Where are the arguments for god?

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cranky47's picture
@cognostic

@cognostic

"But there is no quick fix for stupid."

Indeed, stupidity isn't a crime. Nor is purblind ignorance or industrial strength cognitive dissonance, although perhaps they should be------for it seems to me, those things are the biggest causes of fear and its ugly sister, hate.

Sorry, I guess I have a flair for the bleedin' obvious. I tend to get a bit introspective at Xmas, my least favourite time of year

You and yours stay safe over the holidays .

Ybe's picture
Ok, it is Christmas eve day,

Ok, it is Christmas eve day, : ) ... so I thought to see what atheists are about during this time. And I happen on this Question "Where are the arguments for god? " And well I have a question, about the question.

What is the definition of G that arguments are to be given for?

Nyarlathotep's picture
Ybe - What is the definition

Ybe - What is the definition of G that arguments are to be given for?

Well that is a whole other problem. In my experience, most theists won't offer one; and those that do often contradict each other.

David Killens's picture
@ Ybe

@ Ybe

"What is the definition of G that arguments are to be given for?"

You are the theist who has a belief in a god, and if you desire to have a conversation on any god, first YOU must provide a definition of your god. If not, we will be talking apples and oranges without any progress.

p.s. I do wish you a Merry Christmas and happy New Year, happiness and prosperity for you and your loved ones.

Sheldon's picture
Ybe "What is the definition

Ybe "What is the definition of G that arguments are to be given for?"

A credible argument would need to accurately define a deity it was arguing for,, and not just assume characteristics in the biased fashion religious apologetics do. An example of this woeful flaw in apologetic arguments would be using an argumentum ad ignorantiam fallacy, say the origins of the universe, and assuming what was necessary based on us not having contrary arguments, then simply assuming a deity has those characteristics, and making the absurd assertion from there that voila, a deity is "necessary" for our universe to exist.

NB An accurate definition of deity by necessity would have to be supported by objective evidence, else one could argue literally anything into existence by simply assuming characteristics about the very thing you are arguing for, which is of course a begging the question fallacy as well.

Ybe's picture
The OP asked "Where are the

The OP asked "Where are the arguments for god? "

I am asking for clarification. What is the definition for the G ...she... wants arguments for?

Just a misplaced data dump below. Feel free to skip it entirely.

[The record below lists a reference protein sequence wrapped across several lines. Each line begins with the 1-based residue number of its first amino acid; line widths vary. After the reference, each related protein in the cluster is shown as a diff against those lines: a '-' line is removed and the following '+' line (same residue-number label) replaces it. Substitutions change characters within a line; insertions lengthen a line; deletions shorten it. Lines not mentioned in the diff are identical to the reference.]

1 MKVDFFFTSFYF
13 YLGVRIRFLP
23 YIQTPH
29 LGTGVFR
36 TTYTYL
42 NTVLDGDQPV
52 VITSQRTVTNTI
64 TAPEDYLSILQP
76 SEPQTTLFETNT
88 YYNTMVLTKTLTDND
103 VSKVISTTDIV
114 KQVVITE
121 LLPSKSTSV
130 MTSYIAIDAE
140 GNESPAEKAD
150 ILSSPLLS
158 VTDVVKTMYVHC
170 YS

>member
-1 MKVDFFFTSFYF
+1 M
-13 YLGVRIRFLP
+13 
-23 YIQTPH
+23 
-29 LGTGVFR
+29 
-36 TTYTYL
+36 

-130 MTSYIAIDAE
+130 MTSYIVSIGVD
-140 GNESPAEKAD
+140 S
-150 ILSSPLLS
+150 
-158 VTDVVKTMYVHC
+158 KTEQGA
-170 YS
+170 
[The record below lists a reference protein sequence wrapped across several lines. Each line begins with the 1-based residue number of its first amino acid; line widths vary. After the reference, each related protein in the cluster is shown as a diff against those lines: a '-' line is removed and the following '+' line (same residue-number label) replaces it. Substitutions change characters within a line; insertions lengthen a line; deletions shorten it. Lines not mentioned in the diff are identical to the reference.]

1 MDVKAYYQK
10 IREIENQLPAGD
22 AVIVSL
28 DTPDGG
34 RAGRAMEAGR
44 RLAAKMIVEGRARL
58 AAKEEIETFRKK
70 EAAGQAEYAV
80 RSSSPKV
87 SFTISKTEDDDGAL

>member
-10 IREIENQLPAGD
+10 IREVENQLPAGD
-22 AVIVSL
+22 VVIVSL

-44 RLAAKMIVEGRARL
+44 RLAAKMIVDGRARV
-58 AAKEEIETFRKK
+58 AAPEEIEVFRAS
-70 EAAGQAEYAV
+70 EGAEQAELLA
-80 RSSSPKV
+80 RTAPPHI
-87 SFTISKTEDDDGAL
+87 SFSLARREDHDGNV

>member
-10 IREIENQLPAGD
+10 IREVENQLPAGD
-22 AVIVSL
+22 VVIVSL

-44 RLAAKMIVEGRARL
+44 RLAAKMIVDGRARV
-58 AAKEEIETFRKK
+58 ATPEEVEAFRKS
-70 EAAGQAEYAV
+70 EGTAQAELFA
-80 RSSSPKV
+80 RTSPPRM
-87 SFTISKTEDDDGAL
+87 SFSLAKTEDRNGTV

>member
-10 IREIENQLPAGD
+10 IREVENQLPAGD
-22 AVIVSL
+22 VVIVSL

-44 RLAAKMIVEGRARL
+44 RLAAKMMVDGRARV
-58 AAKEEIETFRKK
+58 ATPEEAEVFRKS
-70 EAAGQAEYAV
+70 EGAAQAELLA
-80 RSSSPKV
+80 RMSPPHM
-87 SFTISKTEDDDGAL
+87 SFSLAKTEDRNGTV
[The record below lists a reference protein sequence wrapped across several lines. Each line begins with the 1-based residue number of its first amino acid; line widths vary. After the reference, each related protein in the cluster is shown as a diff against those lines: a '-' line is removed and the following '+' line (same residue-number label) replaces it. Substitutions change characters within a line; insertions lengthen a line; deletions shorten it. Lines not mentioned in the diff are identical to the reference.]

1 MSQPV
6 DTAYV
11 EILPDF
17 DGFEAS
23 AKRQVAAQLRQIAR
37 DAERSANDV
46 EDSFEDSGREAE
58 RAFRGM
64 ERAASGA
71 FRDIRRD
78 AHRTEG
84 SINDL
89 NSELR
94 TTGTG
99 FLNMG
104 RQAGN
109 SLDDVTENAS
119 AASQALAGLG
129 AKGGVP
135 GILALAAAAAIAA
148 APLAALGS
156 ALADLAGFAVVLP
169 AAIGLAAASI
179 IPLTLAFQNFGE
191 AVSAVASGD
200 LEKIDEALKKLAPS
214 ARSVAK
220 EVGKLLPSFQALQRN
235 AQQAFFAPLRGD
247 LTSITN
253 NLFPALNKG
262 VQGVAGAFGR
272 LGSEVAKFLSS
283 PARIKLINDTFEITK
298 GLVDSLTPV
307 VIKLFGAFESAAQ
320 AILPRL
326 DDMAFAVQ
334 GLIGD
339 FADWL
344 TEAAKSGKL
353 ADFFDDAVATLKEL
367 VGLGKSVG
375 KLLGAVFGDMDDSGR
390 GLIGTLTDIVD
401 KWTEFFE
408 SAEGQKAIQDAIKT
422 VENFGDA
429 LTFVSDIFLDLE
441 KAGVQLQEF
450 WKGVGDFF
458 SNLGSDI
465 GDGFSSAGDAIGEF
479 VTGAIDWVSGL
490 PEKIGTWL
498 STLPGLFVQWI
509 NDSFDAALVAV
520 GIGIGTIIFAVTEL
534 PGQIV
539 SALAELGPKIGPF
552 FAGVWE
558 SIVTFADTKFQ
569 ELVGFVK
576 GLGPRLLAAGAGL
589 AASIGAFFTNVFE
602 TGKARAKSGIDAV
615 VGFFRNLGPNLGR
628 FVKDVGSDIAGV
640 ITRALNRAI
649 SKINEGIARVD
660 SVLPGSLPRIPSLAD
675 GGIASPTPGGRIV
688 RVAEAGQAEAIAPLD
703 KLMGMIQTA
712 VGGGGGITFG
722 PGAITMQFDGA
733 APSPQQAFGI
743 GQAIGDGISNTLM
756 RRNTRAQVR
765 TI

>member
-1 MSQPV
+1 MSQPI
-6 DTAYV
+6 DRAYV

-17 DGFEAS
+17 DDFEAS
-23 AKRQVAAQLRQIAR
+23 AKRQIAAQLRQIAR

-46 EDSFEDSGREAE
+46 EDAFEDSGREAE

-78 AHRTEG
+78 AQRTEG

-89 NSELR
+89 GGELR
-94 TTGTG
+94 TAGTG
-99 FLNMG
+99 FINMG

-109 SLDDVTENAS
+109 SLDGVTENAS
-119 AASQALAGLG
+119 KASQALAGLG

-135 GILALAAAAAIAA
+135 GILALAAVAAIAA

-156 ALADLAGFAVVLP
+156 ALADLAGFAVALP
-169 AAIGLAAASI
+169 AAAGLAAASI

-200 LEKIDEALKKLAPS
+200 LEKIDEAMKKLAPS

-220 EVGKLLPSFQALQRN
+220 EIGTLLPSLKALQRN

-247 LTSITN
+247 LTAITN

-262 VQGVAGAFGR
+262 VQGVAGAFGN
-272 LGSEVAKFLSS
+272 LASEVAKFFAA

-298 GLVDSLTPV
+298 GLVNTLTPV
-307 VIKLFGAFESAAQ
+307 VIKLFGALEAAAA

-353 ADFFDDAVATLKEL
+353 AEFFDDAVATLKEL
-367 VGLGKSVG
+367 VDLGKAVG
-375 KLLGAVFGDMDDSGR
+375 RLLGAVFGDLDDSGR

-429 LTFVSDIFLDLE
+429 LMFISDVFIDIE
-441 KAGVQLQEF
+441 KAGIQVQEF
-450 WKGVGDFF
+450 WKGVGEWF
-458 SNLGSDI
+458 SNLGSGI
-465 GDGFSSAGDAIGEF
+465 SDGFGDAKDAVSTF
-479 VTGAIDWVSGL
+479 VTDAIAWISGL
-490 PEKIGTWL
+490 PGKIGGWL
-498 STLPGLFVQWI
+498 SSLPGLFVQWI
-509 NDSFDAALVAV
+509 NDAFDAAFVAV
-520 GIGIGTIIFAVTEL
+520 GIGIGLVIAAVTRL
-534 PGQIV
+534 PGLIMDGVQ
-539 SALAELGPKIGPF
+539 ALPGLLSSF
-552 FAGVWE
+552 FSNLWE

If a definition for what is meant by god small g, then arguments would be fairly wasted.
Ex. She could say the "small" g definition could be g is a picture of a small figure reading a book with a red hat, white beard blue top sitting on what looks like a commode.

That would be something you might be in a better position : ) to argue.

I am not asking for arguments for g.

And thanks for your p.s. I wish you the best this season of cheer also and to us one and all.

David Killens's picture
The OP was a sock puppet. And

The OP was a sock puppet. And the question was designed to provoke a response, so the OP was also a troll.

But please understand, that as an atheist, I am not convinced a god exists, and I do not see any benefits religion can confer to modern society. In ancient times, religion did serve a useful purpose, in keeping neighboring communities from constant warfare because a common religion offer a method of communication and identity between communities. I am sure you disagree (and you have the right to do so) but my personal opinion is that religion (and the belief in a god or gods) is just a parasite on modern society, and any positive functions religion may do can be better served by secular methods.

Ybe's picture
Oh, so no person to really to

Oh, so no person to really to answer or get a definition?

Now, you "not convinced a god exists"? Do you have an adequate definition for your little g (god) ? Well we all have opinions, some would say in my opinion As are right others Ts are right. R

But without a definition of what you mean by g I might be of the same opinion. Ex gnome g exists in one sense, but not in another.

To discuss your assertion to see if there is agreement or not, we would have to know:
1) your definition is adequate enough to be able to at least know we are understanding one another, or not.
2] any opinion you form/have formed is based on proper reason/ing
3) That you give a reason other than opinion(s) that can confirm (by your way of thinking) that you should have ever state your
opinion.

Thanks for sharing your opinion it was nicely said.

But one might have an absolutely sound reason that (opinion giving) is parasitical to society and any positive functions of (opinion giving) may seem to have would be better served by making statements that necessarily true.

David Killens's picture
@ Ybe

@ Ybe

"Oh, so no person to really to answer or get a definition? "

As I previously stated, you are the theist, thus you must provide a definition of your god. How can one expect someone (an atheist) to define something they lack a belief in?

If you really desire for me to offer a definition of a god, it is "an imaginary creature, just like Spider Man or Harry Potter."

"2] any opinion you form/have formed is based on proper reason/ing"